Ontario’s Green Energy and Green Economy Act (GEA) was passed in early 2009. The consequences of the GEA and other initiatives to move the province toward a low-carbon future have been as widespread as they have been controversial. Ten years on, a recently elected conservative government has moved to repeal the GEA, pull the province out of the cap-and-trade market it had participated in alongside Quebec and California, and scrap a funding program that subsidized energy efficiency and low-carbon technologies for consumers and businesses. The transition to a low-carbon future in Ontario thus appears to be at a critical juncture – where will we go from here?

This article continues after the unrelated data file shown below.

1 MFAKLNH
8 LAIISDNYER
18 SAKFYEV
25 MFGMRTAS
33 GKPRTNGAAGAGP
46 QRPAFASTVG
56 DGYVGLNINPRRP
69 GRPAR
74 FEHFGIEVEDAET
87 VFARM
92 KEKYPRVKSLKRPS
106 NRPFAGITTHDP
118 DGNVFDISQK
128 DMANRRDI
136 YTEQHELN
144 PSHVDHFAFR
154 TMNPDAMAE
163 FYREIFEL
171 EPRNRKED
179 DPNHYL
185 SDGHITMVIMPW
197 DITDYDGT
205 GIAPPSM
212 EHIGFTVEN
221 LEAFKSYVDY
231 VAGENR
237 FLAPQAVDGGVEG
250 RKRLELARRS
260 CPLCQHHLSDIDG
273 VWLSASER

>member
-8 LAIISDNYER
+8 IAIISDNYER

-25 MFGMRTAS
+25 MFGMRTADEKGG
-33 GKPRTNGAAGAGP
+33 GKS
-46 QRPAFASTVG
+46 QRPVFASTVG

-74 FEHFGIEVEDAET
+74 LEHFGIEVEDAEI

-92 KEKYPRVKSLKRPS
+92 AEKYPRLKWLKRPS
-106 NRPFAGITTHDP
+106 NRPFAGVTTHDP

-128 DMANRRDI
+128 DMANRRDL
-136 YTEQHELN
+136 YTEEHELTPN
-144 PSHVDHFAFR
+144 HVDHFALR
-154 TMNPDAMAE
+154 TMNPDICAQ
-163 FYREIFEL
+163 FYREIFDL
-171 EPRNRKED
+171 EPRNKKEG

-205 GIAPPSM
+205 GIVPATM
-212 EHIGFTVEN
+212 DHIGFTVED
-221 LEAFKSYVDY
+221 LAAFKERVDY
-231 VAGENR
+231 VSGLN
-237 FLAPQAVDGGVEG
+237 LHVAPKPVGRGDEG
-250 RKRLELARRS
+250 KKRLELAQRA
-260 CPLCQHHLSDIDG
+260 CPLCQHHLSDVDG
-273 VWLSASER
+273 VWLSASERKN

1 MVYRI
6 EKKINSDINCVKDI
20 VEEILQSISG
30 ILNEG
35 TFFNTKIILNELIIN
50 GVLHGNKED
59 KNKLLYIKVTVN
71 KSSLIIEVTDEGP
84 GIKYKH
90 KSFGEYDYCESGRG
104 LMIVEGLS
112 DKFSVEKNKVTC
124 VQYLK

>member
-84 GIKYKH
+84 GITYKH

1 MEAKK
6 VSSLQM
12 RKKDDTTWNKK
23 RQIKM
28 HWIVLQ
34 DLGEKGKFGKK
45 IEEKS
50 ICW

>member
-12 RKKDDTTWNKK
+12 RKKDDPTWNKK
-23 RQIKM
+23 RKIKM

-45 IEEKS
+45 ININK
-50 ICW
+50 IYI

This question will form the basis for the 10th Annual Workshop of the Ontario Network for Sustainable Energy Policy (ONSEP), a multi-disciplinary network of researchers based at Ontario universities and focused on the promotion of sustainable energy policy. ONSEP’s 10th anniversary marks an opportune occasion to reflect on 10 years of change in Ontario, to identify the lessons to be learned from the province’s experience in this area for current policy-makers in Ontario and other jurisdictions, and to assess the significance and potential impact of developments set in motion during this period for realizing a low-carbon transition in Ontario.